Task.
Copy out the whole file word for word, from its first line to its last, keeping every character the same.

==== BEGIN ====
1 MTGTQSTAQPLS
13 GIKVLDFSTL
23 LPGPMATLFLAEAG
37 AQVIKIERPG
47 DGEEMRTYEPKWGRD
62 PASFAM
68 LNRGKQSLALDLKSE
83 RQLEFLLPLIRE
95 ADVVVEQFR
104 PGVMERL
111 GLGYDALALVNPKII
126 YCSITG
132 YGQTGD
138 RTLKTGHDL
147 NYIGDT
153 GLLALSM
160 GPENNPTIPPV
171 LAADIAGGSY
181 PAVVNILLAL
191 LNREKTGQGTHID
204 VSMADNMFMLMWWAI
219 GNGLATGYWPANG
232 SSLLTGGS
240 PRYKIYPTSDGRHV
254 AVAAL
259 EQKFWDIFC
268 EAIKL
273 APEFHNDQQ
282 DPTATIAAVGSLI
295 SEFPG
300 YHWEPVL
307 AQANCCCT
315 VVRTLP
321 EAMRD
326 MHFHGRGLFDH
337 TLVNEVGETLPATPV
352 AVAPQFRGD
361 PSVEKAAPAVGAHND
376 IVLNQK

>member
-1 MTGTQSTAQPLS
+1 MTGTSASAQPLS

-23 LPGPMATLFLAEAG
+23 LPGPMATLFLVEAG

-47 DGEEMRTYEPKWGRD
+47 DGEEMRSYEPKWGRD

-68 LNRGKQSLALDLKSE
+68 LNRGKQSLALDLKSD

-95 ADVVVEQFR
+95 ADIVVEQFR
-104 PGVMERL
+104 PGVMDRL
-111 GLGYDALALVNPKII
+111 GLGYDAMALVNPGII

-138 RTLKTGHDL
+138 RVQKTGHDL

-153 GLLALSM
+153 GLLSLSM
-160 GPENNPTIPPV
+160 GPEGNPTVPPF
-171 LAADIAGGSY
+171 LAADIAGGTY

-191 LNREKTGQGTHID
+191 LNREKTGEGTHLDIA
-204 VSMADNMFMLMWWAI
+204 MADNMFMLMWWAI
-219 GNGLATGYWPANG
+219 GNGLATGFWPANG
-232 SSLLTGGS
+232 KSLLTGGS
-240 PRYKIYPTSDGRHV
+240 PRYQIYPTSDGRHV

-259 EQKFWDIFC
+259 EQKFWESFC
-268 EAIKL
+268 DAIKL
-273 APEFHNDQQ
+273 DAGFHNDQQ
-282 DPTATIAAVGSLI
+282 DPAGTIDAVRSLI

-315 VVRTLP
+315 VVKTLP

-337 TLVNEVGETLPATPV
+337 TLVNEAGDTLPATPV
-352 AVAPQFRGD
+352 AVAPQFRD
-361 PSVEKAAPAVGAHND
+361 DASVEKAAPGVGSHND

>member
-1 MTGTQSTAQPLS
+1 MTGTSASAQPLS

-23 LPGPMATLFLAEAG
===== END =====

1 MTGTQSTAQPLS
13 GIKVLDFSTL
23 LPGPMATLFLAEAG
37 AQVIKIERPG
47 DGEEMRTYEPKWGRD
62 PASFAM
68 LNRGKQSLALDLKSE
83 RQLEFLLPLIRE
95 ADVVVEQFR
104 PGVMERL
111 GLGYDALALVNPKII
126 YCSITG
132 YGQTGD
138 RTLKTGHDL
147 NYIGDT
153 GLLALSM
160 GPENNPTIPPV
171 LAADIAGGSY
181 PAVVNILLAL
191 LNREKTGQGTHID
204 VSMADNMFMLMWWAI
219 GNGLATGYWPANG
232 SSLLTGGS
240 PRYKIYPTSDGRHV
254 AVAAL
259 EQKFWDIFC
268 EAIKL
273 APEFHNDQQ
282 DPTATIAAVGSLI
295 SEFPG
300 YHWEPVL
307 AQANCCCT
315 VVRTLP
321 EAMRD
326 MHFHGRGLFDH
337 TLVNEVGETLPATPV
352 AVAPQFRGD
361 PSVEKAAPAVGAHND
376 IVLNQK

>member
-1 MTGTQSTAQPLS
+1 MTGTSASAQPLS

-23 LPGPMATLFLAEAG
+23 LPGPMATLFLVEAG

-47 DGEEMRTYEPKWGRD
+47 DGEEMRSYEPKWGRD

-68 LNRGKQSLALDLKSE
+68 LNRGKQSLALDLKSD

-95 ADVVVEQFR
+95 ADIVVEQFR
-104 PGVMERL
+104 PGVMDRL
-111 GLGYDALALVNPKII
+111 GLGYDAMALVNPGII

-138 RTLKTGHDL
+138 RVQKTGHDL

-153 GLLALSM
+153 GLLSLSM
-160 GPENNPTIPPV
+160 GPEGNPTVPPF
-171 LAADIAGGSY
+171 LAADIAGGTY

-191 LNREKTGQGTHID
+191 LNREKTGEGTHLDIA
-204 VSMADNMFMLMWWAI
+204 MADNMFMLMWWAI
-219 GNGLATGYWPANG
+219 GNGLATGFWPANG
-232 SSLLTGGS
+232 KSLLTGGS
-240 PRYKIYPTSDGRHV
+240 PRYQIYPTSDGRHV

-259 EQKFWDIFC
+259 EQKFWESFC
-268 EAIKL
+268 DAIKL
-273 APEFHNDQQ
+273 DAGFHNDQQ
-282 DPTATIAAVGSLI
+282 DPAGTIDAVRSLI

-315 VVRTLP
+315 VVKTLP

-337 TLVNEVGETLPATPV
+337 TLVNEAGDTLPATPV
-352 AVAPQFRGD
+352 AVAPQFRD
-361 PSVEKAAPAVGAHND
+361 DASVEKAAPGVGSHND

>member
-1 MTGTQSTAQPLS
+1 MTGTSASAQPLS

-23 LPGPMATLFLAEAG